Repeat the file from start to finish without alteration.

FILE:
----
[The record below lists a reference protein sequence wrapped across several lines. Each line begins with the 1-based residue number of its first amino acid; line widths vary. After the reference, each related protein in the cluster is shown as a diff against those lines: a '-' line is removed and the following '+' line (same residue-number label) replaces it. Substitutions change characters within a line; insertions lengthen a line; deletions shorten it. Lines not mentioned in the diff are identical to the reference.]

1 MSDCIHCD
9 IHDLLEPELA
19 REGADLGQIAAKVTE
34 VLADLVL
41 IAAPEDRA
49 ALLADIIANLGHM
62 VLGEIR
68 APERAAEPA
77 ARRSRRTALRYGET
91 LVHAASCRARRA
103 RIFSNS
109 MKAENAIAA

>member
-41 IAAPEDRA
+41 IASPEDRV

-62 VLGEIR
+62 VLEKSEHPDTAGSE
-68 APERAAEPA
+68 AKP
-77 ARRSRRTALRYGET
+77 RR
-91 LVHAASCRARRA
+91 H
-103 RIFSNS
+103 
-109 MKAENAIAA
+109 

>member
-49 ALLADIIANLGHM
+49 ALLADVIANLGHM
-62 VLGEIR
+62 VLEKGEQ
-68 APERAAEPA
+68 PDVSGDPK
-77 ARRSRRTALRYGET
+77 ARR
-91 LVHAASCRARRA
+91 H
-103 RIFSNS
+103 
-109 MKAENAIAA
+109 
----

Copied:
[The record below lists a reference protein sequence wrapped across several lines. Each line begins with the 1-based residue number of its first amino acid; line widths vary. After the reference, each related protein in the cluster is shown as a diff against those lines: a '-' line is removed and the following '+' line (same residue-number label) replaces it. Substitutions change characters within a line; insertions lengthen a line; deletions shorten it. Lines not mentioned in the diff are identical to the reference.]

1 MSDCIHCD
9 IHDLLEPELA
19 REGADLGQIAAKVTE
34 VLADLVL
41 IAAPEDRA
49 ALLADIIANLGHM
62 VLGEIR
68 APERAAEPA
77 ARRSRRTALRYGET
91 LVHAASCRARRA
103 RIFSNS
109 MKAENAIAA

>member
-41 IAAPEDRA
+41 IASPEDRV

-62 VLGEIR
+62 VLEKSEHPDTAGSE
-68 APERAAEPA
+68 AKP
-77 ARRSRRTALRYGET
+77 RR
-91 LVHAASCRARRA
+91 H
-103 RIFSNS
+103 
-109 MKAENAIAA
+109 

>member
-49 ALLADIIANLGHM
+49 ALLADVIANLGHM
-62 VLGEIR
+62 VLEKGEQ
-68 APERAAEPA
+68 PDVSGDPK
-77 ARRSRRTALRYGET
+77 ARR
-91 LVHAASCRARRA
+91 H
-103 RIFSNS
+103 
-109 MKAENAIAA
+109 